My mainland friend wanted his brother to learn how to cook fish like we do in Hawaii, so I gave him one of your cookbooks...
Sam: We’re very flattered by that.  It’s really virgin territory to introduce Hawaiian food up there.  If you look at P.F. Chang’s, they’re a restaurant chain that does great half-ass Chinese food.. but you know what? They make a lot of money.  That’s a lot of influence from Asia, and for those of us from Hawaii, our background is almost solid Asian.  All the ethnic groups that come here, they all come with little bits of their culture as well as little bits of their food.  Our chefs in Hawaii are like little kids in a candy shop, with all this to choose from.

Hawaii411: What process goes into developing a new dish?
Sam: It’s a balance between availability and food cost.  There’s execution, how many steps it’s going to take (in the preparation).  On availability, we ask "How long are we going to have this product?"

Hawaii411: What would you tell someone who was interested in becoming a chef?
Sam: Start cooking, and understand the complexity of the business and prepare to work really hard, because there is no substitute for that.

(Another customer greets Sam and Sam responds warmly)

Hawaii411: You have a real family atmosphere here (at Sam Choy’s Breakfast Lunch and Crab).
Sam: We’re very family oriented here.  Hawaii is our family, and I think it’s important that we keep that.

Hawaii411: Did you have trouble adjusting to your celebrity status?
Sam: Half-way through it, I was getting frustrated, because there was no time to enjoy and go out and sit down quietly and have a meal.  My wife educated me about that and said, ‘If you want to be who you are today, then you do it right... or don’t even do it at all.’

Hawaii411: With your celebrity status and success, you’ve taken the time to become involved in a lot of charity work, can you elaborate on that?
Sam: We’re involved with a lot of charities.  That’s one of the most exciting things about our whole company.  We do Big Brothers, which is our biggest one, and then the Poke Contest/Celebrity Golf Tournament over on the Big Island which goes to the Kaiwaihae Transitional Home, where they try to get people back onto their feet into the community.  We help a Legal Outreach program in San Francisco, that helps give legal services to abused children and women.  We help the Lupus foundation, HUGS, The Ronald McDonald House, and the list goes on.  We’re not going to reach the finish line filthy rich, but we’re going to reach the finish line comfortable, and we’re going to sleep good.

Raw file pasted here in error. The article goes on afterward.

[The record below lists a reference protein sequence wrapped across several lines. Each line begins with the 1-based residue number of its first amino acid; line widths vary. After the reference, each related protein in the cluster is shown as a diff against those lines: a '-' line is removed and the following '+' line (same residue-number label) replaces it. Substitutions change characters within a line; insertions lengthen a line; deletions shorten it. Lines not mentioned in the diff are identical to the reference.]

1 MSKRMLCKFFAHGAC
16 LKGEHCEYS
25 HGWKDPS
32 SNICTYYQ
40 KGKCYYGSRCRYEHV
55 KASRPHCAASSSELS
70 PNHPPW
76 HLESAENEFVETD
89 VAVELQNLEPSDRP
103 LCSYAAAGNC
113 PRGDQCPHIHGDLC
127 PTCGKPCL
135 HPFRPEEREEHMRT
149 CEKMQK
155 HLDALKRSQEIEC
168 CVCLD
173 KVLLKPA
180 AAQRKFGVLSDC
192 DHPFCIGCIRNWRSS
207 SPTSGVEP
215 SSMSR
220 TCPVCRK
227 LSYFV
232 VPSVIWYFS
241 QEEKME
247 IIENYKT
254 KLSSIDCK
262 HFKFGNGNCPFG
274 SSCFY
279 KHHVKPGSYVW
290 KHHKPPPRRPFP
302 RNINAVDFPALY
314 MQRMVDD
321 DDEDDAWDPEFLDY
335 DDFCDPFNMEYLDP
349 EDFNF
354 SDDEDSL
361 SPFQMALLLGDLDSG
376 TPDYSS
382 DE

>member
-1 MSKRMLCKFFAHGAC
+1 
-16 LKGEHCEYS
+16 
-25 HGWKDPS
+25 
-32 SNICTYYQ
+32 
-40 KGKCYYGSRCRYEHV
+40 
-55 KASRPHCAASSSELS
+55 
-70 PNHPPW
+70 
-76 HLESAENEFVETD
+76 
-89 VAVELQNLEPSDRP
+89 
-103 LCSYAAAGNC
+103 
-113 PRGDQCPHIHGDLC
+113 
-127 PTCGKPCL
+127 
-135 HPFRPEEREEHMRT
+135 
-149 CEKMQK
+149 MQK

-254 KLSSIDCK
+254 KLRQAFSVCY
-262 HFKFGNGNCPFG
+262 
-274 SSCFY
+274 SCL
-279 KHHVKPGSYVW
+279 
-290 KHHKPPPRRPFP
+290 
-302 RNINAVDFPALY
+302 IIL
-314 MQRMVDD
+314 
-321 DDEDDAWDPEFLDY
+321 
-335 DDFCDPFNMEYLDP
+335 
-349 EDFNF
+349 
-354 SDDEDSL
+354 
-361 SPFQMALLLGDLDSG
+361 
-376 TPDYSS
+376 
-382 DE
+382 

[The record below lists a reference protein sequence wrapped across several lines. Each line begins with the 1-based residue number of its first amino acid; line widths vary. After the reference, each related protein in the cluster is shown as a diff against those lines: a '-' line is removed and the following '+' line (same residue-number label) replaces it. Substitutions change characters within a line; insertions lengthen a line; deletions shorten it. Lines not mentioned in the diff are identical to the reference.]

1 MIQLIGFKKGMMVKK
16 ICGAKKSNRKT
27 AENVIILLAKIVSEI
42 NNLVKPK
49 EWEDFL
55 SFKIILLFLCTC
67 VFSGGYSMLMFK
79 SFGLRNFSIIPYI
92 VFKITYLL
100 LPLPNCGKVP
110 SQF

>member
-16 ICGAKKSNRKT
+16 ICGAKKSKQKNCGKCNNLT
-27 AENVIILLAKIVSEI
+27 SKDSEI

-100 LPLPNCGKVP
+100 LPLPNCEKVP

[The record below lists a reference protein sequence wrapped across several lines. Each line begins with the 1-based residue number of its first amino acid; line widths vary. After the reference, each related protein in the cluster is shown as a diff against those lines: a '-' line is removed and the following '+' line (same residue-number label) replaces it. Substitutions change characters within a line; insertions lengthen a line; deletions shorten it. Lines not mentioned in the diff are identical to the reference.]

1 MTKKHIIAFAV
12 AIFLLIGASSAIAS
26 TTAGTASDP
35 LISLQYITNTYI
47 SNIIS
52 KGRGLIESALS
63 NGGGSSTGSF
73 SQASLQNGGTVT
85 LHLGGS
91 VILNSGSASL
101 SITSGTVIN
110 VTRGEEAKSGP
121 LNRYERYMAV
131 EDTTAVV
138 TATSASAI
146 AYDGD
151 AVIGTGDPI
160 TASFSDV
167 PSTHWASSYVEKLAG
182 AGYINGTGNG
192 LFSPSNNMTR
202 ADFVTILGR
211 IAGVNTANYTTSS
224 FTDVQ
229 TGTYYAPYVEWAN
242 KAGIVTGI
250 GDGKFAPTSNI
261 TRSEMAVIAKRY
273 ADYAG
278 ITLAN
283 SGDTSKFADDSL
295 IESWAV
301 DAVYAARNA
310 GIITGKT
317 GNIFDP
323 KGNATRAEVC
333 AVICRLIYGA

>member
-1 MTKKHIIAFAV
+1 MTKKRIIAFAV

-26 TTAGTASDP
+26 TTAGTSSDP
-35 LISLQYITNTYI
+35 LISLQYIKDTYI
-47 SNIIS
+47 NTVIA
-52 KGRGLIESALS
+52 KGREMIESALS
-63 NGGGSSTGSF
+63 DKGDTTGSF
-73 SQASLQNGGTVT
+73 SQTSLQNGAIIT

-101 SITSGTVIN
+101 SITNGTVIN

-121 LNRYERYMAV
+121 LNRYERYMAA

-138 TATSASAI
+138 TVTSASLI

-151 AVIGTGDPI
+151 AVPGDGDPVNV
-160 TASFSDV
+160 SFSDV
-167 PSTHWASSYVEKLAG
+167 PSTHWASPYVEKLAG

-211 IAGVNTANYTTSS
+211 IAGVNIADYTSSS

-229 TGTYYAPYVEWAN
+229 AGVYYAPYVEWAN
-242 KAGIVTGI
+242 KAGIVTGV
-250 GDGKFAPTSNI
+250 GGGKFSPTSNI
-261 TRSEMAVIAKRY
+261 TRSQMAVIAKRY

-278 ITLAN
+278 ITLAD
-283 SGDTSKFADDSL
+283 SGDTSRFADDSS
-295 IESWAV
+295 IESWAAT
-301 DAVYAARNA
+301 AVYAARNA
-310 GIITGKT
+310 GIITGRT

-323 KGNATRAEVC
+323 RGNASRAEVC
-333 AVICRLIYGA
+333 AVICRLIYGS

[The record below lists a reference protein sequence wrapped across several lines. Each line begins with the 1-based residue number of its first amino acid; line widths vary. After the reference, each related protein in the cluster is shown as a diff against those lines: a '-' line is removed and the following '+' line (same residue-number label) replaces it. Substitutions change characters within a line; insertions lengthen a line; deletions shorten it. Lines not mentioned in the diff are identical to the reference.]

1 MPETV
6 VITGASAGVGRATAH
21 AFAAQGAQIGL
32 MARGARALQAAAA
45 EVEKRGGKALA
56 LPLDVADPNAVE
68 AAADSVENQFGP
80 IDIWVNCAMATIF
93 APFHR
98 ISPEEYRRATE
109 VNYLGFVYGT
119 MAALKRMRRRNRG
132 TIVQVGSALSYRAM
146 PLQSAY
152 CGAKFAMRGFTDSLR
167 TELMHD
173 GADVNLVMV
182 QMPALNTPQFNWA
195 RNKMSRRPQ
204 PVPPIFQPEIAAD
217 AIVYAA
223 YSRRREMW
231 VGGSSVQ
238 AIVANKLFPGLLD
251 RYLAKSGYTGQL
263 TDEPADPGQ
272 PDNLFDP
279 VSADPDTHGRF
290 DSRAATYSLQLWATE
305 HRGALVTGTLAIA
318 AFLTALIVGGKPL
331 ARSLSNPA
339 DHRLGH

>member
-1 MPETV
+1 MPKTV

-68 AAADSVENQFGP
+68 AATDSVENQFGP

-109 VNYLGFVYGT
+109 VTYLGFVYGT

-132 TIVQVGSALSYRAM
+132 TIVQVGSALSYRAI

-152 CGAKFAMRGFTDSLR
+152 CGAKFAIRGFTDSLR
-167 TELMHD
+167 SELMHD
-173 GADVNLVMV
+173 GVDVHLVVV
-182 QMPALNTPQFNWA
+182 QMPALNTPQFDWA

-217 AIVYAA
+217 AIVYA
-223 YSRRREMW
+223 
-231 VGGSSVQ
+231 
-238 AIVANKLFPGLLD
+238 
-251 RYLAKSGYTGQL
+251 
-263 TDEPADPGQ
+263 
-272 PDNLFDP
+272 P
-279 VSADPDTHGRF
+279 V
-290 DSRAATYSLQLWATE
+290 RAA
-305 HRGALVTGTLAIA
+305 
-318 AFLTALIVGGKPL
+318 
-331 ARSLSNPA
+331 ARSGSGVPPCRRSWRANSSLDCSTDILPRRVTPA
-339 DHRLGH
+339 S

Hawaii411: What’s the dream for Sam Choy’s Restaurants?
Sam: Our dream is to be very successful all the way around – a great restaurant to come to, happy employees, watch our employees grow, and be financially happy.

Hawaii411 Conclusion: This is one man who knows the real secret to making people happy.  His success is not luck - it's the calculated result of hard work, maintaining quality control over his food, and akamai marketing.  We were really impressed with the amount of time and money that Sam and his food empire gives back to the community.  Happy New Year to you Sam, and thanks for helping us introduce millions worldwide to Hawaii's unique, diverse, and fantastic local cusine.

Hawaii Five-Oh Questions - The Icebreakers

1. Favorite place to be in Hawaii?
Sam: On the Big Island… Pine Trees – a beach area with nice swimming ponds.  I like to take my granddaughter and swim in there.  That, or a golf course.

2.  Are you a rice or poi kind of guy?
Sam: Rice – calrose rice

3. How do you like your fish – Raw or Cooked?
Sam: Raw – poke style

4. What is your favorite type of food?
Sam: Chinese food!

5. If you could have any dish prepared for you, what would it be?
Sam: I like stir-fry vegetables… how about some boneless chicken stir-fry on cake noodles?

Quotable "Sam"-isms:
"We don’t hide anything.  We enjoy what we do. It’s an exciting business we’re in.  It’s a tough business.  I think food in Hawaii is well on its way… very competitive.  I think what we don’t do, the competition picks up on."


more interview:

You credit your parents a lot in your books for influencing you, how did they influence you?
Sam: My mom - she cooked a lot, and when we got older, she took us to restaurants to get exposed.  I remember sitting in Crouching Lion and ordering Cornish Game Hen, and going "Wow, it’s the whole chicken."  My mom cooked roasts, and the stews, the whole chickens, and the baked goods.  My Dad did the Chinese food – the all-day soups, the steamed fish, the noodles, the gon lo meins, and all the wonderful dishes that the local Chinese people have.  My Dad worked at Pearl Harbor (an electrician), and my Mom was a Housewife.

Hawaii411: Your motto is never trust a skinny chef…
Sam: You know, my dad actually educated me about that.  He told me ‘don’t go into a restaurant at the peak meal time (breakfast,  lunch, or dinner) if it’s empty,’ and he said, ‘never trust a skinny chef.’  It’s funny, because he always said that but he was 120 pounds.

Hawaii411: What about Roy Yamaguchi, and the other guys, they’re kinda skinny so…
Sam: Nah, they’re all good chefs.  They’re good guys!  It's just a saying.

Hawaii411: Did you always want to be a chef?
Sam: Yeah, I always wanted to cook.  I always enjoyed cooking.  I fell in love with the artistic part of it, and being creative and taking food from a raw state to where it is today, and watching people light up. 

Hawaii411: Do you consider yourself an artist?
Sam: Cooks and chefs are artists.  You take the raw food and create this (points to an appetizer on our table).

Hawaii411: Where was your first job as a chef?
Sam: Turtle Bay on the North Shore.

Hawaii411: What do you do in your spare time?
Sam: I like to golf.

Hawaii411: What’s your Handicap?
Sam: My weight (laughs), no really, it’s about a ten.  I like to golf and spend time with my Grandaughter.

Hawaii411: Do you still fish?
Sam: Yeah, you know, I go to Tamashiro market to catch the big ones (laughs), and I go Safeway for my poke…


Sam Links:

Visit samchoy.com and check out the latest in local recipes and ono grinds.